Forget about the rating of the entire stove, stoves with outlets on them were designed so your cook can plug a hand mixer in to mix the mashed potatoes while on the burner and are probably rated for about 5-amps! Regardless of what the total wattage of the stove is, it's not the stove circuit you will overload it is the outlets rating!

Not to mention you will have a cord hanging over the burners!

Over the stove MW's have the cord coming out of the top to plug into an outlet in the cabinet above. How are you going to get the cord from up there to down below without pinching it between the MW and the wall or running it through the wall and out?

All are bad ideas, run a new circuit and install a new outlet in the upper cabinet and live to cook another day!

Speedy Petey 01-29-2011 06:01 PM

sparks1up gave the perfect answer. Also the fact that there are rules governing appliances that are fixed in place and how much of a circuit they can draw.

Quote:

Originally Posted by jpenns (Post 580571)
Btw, most of the new ranges being sold at our local appliance store still have receptacles on top. We were actually just there and I'd say about 75% do, except for the ones with controls at the front, none of those do.

I don't know where you live, but I have been installing cords on new ranges for over 20 years, and I can't remember the last one I saw with a convenience receptacle on it. HOW do they get around the fact that that receptacle needs to be GFI protected???

Red Squirrel 01-29-2011 06:13 PM

My stove is fairly new (maybe 5 years max?) and has receptacles on it. I've never actually had the need to use them though, there are wall receptacles on both sides of the stove that are more convenient to use.

And yeah, I'd use that as a very last resort for a microwave. Best to have a dedicated circuit.

Jim Port 01-29-2011 06:40 PM

Quote:

Originally Posted by Speedy Petey (Post 580582)
HOW do they get around the fact that that receptacle needs to be GFI protected???

Easy, that receptacle serves the stovetop, not the countertop. :no:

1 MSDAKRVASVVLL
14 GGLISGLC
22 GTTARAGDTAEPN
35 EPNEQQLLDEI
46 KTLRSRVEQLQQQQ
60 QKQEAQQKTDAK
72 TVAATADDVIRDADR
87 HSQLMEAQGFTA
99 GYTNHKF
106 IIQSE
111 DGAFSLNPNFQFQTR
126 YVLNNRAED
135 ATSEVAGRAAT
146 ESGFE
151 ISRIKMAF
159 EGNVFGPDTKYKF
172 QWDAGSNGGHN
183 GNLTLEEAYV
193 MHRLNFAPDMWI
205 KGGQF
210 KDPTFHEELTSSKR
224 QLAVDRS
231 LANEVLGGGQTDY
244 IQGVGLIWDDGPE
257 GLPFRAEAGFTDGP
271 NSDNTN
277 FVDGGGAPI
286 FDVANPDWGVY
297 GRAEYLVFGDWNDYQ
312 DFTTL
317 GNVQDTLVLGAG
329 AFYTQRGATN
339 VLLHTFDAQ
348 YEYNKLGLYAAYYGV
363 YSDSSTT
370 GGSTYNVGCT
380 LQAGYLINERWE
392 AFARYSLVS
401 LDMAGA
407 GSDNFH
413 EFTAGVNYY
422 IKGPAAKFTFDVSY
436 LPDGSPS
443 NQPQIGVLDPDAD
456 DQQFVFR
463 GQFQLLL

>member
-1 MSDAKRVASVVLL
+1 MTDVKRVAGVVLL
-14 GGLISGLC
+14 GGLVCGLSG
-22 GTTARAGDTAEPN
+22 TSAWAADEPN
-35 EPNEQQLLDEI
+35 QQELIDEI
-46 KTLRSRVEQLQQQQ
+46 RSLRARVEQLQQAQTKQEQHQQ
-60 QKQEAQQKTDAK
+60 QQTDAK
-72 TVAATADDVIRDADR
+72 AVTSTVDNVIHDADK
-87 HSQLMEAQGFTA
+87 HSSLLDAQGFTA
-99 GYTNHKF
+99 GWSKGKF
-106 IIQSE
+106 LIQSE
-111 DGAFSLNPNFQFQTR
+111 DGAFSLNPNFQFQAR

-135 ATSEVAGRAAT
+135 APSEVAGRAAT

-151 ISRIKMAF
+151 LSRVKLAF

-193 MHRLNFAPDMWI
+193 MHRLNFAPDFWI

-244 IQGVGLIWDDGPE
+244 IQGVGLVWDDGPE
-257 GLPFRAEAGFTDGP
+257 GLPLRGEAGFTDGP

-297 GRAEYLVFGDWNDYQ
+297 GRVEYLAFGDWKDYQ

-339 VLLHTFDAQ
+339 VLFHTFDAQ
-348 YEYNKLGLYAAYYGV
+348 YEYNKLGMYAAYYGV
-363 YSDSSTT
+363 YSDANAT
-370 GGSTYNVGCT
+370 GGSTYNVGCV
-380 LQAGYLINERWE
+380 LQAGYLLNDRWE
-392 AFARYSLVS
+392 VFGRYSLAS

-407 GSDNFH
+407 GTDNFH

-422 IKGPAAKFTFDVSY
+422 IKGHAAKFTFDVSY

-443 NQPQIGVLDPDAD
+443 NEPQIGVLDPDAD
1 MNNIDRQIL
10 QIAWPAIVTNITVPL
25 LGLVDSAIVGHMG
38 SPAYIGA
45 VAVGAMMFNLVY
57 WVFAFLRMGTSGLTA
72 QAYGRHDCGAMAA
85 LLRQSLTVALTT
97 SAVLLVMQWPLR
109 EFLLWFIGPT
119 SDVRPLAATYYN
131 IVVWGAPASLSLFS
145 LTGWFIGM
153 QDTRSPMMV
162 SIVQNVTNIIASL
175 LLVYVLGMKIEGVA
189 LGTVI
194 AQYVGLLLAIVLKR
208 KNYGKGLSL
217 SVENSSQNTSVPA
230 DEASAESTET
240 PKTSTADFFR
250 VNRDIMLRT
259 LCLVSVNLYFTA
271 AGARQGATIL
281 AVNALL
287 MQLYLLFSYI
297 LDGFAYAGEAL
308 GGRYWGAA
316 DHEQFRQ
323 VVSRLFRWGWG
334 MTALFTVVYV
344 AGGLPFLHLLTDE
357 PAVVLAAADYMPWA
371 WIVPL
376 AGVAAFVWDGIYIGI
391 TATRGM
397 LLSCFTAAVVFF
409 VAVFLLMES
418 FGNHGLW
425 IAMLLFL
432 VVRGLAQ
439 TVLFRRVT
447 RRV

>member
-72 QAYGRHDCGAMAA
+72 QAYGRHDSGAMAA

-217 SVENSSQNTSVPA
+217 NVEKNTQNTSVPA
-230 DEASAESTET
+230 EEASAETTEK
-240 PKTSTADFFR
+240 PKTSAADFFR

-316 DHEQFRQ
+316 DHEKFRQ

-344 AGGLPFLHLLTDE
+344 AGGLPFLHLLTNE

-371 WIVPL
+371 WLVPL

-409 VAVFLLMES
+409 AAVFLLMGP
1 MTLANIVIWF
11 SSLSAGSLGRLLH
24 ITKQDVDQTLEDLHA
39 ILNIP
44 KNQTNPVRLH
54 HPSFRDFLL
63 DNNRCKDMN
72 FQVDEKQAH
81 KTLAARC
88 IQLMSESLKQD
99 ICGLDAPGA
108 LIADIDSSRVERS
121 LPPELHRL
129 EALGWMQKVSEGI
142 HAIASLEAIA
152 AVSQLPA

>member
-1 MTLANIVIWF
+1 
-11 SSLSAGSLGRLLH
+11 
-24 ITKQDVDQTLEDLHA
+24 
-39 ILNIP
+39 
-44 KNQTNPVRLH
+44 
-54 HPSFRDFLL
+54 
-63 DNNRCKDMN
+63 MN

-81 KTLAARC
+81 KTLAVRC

Note to all: This message is meant to display how some wordsmiths would attempt to circumvent the code requirements and is not to be taken seriously.

jpenns 01-29-2011 06:41 PM

Red Squirrel and I are both from Canada, maybe there are different regulations here? I don't know, but they're very common here. Sparks, the outlet is rated 15A, but there are also other things on that circuit and I can't figure out what it draws so unless I can determine that I guess you have a point. The outlet is right on top of the control panel so the cord wouldn't be close to burners, but I would have to leave extra room behind the MW for the cord to hang down. So... ok thanks guys, I'll try to figure out getting a dedicated circuit back there. Location is quite inconvenient but that's what happens in old houses. Thanks again.

Speedy Petey 01-29-2011 07:04 PM

Quote:

Originally Posted by jpenns (Post 580597)
Red Squirrel and I are both from Canada, maybe there are different regulations here?

Well THAT would have been nice to know from the start. :whistling2:


Putting your location in your profile should be mandatory before someone is allowed to post!

jpenns 01-29-2011 10:30 PM

pshaw, ok I put it in my info for future reference, thanks for the advice, crankypants and all :)

COLDIRON 01-30-2011 07:28 AM

If the Microwave is new follow the installation directions, outlet in the cabinet above the micro dedicated circuit. If the micro is older go on line and request the installation instructions same as above. The plug coming down the wall is unsightly and dangerous in the stove environment. Just do it the right way that makes sense and you'll be glad you did. I see so many microwaves come on and all the lights dim because they weren't installed properly and just "PLUGGED IN".